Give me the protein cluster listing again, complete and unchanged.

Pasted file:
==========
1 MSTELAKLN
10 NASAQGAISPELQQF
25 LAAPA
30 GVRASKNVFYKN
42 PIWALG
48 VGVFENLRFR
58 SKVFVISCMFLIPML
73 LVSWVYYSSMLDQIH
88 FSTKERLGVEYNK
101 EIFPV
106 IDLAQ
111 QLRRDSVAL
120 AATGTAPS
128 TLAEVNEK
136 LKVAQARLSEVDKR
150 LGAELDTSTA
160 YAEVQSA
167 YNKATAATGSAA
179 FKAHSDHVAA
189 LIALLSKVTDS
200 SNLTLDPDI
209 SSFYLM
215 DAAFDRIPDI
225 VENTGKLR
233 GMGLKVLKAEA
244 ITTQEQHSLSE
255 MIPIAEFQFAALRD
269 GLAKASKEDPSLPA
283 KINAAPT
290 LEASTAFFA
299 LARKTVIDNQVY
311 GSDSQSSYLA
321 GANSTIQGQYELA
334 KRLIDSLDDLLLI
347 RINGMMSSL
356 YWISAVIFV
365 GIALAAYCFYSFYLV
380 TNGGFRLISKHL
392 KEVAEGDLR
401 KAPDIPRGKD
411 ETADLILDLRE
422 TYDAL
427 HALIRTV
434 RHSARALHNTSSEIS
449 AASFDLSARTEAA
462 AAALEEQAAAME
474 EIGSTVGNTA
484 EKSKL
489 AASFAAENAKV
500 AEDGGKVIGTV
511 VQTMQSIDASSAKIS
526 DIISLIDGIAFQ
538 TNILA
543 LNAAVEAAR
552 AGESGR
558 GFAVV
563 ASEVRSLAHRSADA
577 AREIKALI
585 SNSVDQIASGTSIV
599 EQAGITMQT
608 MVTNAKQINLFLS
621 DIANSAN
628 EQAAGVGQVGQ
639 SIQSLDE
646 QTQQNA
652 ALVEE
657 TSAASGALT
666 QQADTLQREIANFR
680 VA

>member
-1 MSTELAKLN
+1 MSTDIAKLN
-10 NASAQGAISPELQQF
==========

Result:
1 MSTELAKLN
10 NASAQGAISPELQQF
25 LAAPA
30 GVRASKNVFYKN
42 PIWALG
48 VGVFENLRFR
58 SKVFVISCMFLIPML
73 LVSWVYYSSMLDQIH
88 FSTKERLGVEYNK
101 EIFPV
106 IDLAQ
111 QLRRDSVAL
120 AATGTAPS
128 TLAEVNEK
136 LKVAQARLSEVDKR
150 LGAELDTSTA
160 YAEVQSA
167 YNKATAATGSAA
179 FKAHSDHVAA
189 LIALLSKVTDS
200 SNLTLDPDI
209 SSFYLM
215 DAAFDRIPDI
225 VENTGKLR
233 GMGLKVLKAEA
244 ITTQEQHSLSE
255 MIPIAEFQFAALRD
269 GLAKASKEDPSLPA
283 KINAAPT
290 LEASTAFFA
299 LARKTVIDNQVY
311 GSDSQSSYLA
321 GANSTIQGQYELA
334 KRLIDSLDDLLLI
347 RINGMMSSL
356 YWISAVIFV
365 GIALAAYCFYSFYLV
380 TNGGFRLISKHL
392 KEVAEGDLR
401 KAPDIPRGKD
411 ETADLILDLRE
422 TYDAL
427 HALIRTV
434 RHSARALHNTSSEIS
449 AASFDLSARTEAA
462 AAALEEQAAAME
474 EIGSTVGNTA
484 EKSKL
489 AASFAAENAKV
500 AEDGGKVIGTV
511 VQTMQSIDASSAKIS
526 DIISLIDGIAFQ
538 TNILA
543 LNAAVEAAR
552 AGESGR
558 GFAVV
563 ASEVRSLAHRSADA
577 AREIKALI
585 SNSVDQIASGTSIV
599 EQAGITMQT
608 MVTNAKQINLFLS
621 DIANSAN
628 EQAAGVGQVGQ
639 SIQSLDE
646 QTQQNA
652 ALVEE
657 TSAASGALT
666 QQADTLQREIANFR
680 VA

>member
-1 MSTELAKLN
+1 MSTDIAKLN
-10 NASAQGAISPELQQF